Vessel occlusion within a coronary artery is the precipitating event in unstable coronary syndromes and is primarily due to rupture of atheromatous plaque and subsequent thrombus formation. In the nondiseased vessel, the intact endothelium releases the vasodilator and antithrombotic agent nitric oxide (NO) preventing platelet adherence and activation. In the diseased vessel and during unstable coronary syndromes, release of both endothelial and platelet NO is impaired contributing to thrombus formation. Nitric oxide availability in the vascular system has been associated with various disease states, genetic variants, and medication use. Recently, through the development of new NO donors and by targeting specific signaling pathways, there has been an attempt to enhance the antithrombotic actions of NO as a means to manipulate arterial thrombosis.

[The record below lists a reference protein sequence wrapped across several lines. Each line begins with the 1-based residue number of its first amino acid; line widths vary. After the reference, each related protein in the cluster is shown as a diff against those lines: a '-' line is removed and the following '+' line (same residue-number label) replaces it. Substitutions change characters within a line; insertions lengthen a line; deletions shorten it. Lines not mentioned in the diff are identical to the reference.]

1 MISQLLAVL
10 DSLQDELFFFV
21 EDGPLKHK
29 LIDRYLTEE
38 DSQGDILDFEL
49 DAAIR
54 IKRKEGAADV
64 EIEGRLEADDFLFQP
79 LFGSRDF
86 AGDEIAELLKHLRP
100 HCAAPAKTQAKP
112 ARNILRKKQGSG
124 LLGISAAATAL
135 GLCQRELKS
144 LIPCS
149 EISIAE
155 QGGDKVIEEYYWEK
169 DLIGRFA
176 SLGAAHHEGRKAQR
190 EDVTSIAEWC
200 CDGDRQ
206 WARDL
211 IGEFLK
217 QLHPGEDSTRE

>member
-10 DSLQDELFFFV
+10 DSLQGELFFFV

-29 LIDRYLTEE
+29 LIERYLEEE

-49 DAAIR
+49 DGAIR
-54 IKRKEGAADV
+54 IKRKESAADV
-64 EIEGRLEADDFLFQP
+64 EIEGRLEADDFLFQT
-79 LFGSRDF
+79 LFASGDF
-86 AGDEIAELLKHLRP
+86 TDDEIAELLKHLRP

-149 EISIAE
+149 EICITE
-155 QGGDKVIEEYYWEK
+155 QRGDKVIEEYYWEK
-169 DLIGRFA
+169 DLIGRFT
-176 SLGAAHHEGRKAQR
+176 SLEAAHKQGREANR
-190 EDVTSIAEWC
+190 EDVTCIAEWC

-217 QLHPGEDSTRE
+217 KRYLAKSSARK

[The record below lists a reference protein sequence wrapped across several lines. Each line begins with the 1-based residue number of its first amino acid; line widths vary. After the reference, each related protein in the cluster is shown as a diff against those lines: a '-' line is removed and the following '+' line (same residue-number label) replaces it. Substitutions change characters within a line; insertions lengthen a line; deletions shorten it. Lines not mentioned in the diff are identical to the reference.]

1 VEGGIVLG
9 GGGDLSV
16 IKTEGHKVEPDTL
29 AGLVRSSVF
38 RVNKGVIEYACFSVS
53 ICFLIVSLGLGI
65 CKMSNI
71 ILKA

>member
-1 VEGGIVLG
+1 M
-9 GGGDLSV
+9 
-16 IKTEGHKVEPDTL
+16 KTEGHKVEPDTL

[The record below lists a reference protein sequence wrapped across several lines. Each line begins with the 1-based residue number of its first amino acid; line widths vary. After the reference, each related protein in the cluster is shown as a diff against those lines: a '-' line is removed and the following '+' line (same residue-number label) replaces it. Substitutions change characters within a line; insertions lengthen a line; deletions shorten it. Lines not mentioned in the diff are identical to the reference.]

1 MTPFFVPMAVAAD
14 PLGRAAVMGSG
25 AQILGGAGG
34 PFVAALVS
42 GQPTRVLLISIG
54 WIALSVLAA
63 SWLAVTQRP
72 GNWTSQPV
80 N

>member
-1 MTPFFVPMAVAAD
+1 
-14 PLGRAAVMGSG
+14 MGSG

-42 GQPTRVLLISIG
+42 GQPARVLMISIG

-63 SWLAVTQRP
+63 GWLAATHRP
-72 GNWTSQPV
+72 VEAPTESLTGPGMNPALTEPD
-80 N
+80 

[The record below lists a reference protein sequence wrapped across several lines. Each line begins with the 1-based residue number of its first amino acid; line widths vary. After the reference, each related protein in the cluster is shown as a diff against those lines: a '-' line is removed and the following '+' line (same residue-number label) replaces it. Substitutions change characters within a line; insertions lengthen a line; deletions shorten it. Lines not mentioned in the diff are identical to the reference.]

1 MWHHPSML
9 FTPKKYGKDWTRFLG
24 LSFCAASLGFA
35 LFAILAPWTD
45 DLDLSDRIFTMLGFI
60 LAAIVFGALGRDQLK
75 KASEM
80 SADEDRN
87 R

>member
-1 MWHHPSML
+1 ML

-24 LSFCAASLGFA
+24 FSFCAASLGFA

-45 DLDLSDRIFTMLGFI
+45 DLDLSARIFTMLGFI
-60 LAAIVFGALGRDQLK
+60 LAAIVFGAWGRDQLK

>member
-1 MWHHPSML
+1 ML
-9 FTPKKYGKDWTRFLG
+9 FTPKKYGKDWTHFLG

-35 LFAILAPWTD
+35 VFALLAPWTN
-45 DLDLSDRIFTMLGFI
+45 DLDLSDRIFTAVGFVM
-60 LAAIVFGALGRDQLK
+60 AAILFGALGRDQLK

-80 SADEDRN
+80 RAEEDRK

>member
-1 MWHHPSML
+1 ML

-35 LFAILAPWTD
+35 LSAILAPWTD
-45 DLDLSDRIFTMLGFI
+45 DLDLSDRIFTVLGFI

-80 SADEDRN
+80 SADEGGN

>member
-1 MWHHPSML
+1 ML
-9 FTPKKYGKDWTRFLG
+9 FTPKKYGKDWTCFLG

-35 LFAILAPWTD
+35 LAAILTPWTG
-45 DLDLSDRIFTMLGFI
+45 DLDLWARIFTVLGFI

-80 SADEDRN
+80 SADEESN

Boston University School of Medicine, 715 Albany Street, W507, Boston, MA 02118, USA.
Publication date: October 1, 2006
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Current Drug Targets aims to cover the latest and most outstanding developments on the medicinal chemistry and pharmacology of molecular drug targets e.g. disease specific proteins, receptors, enzymes, genes. Each issue of the journal will be devoted to a single timely topic, with series of in-depth reviews, written by leaders in the field, covering a range of current topics on drug targets. These issues will be organized and led by a guest editor who is a recognized expert in the overall topic. As the discovery, identification, characterisation and validation of novel human drug targets for drug discovery continues to grow; this journal will be essential reading for all pharmaceutical scientists involved in drug discovery and development.